Canadian households continue to be increasingly optimistic about housing, even as the country suffers through a second wave of coronavirus cases, polling suggests.
About 44 per cent of respondents expect the value of real estate in their neighborhood will go up over the next six months, according to the latest weekly survey by Nanos Research for Bloomberg News. That’s the highest percentage since March 13, before full pandemic shutdowns began and one of the strongest readings for this question in the past seven years. The share of Canadians who expect home prices to drop slid to 27 per cent, also the lowest since mid-March.
The residential real estate market has been a bright spot in Canada’s economic recovery from COVID-19. Last month, home prices and sales reached a record from pent-up demand combined with low interest rates and tight inventory. Although the market has defied expectations, economists predict the gains will peter out in line with other data that shows a slow down in activity as cases rise and restrictions get re-imposed.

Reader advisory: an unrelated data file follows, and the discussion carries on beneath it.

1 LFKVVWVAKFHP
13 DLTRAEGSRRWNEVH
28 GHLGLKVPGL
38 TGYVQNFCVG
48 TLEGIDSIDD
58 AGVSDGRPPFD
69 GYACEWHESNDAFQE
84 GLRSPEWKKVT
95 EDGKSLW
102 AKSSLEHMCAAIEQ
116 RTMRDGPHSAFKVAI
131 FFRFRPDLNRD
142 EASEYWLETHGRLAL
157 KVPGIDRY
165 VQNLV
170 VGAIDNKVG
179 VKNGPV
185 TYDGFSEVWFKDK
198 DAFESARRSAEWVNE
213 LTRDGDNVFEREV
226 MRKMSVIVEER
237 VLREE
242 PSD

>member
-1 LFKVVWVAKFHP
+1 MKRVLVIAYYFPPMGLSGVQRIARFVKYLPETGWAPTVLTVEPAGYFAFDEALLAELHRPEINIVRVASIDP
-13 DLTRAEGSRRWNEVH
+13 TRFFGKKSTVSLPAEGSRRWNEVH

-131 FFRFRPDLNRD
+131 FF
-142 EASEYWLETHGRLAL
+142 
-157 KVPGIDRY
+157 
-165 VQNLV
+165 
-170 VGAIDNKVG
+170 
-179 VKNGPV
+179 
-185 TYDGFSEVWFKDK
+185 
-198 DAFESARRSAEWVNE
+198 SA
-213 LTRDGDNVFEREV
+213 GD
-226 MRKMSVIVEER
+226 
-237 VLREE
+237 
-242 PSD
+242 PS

“Can it continue this way? Absolutely not,” Benjamin Tal, Deputy Chief Economist at CIBC, said in a telephone interview. “As we enter winter, things will slow down economically and we will see it in the housing market. It doesn’t mean it will go down but it will stabilize and maybe soften a bit.”
Strong expectations on housing have been shoring up overall consumer confidence levels, the polling suggests, helping offset declining sentiment around the broader economic outlook as rising virus cases prompt local authorities to impose new social distancing measures.
The share of Canadians who expect the economy will strengthen over the next six months dropped to 19 per cent, the lowest since June, after Prime Minister Justin Trudeau warned parts of the nation are already experiencing a second wave of cases.
Every week, Nanos Research surveys 250 Canadians for their views on personal finances, job security and their outlook for the economy and real estate prices. Bloomberg publishes four-week rolling averages of the 1,000 responses.
The Bloomberg Nanos Canadian Confidence Index, a composite measure of financial health and economic expectations based off the polling, has been little changed since the end of August after recouping more than four-fifths of its pandemic-related losses.
Sentiment is highest in Quebec and lowest in the energy-rich Prairie provinces.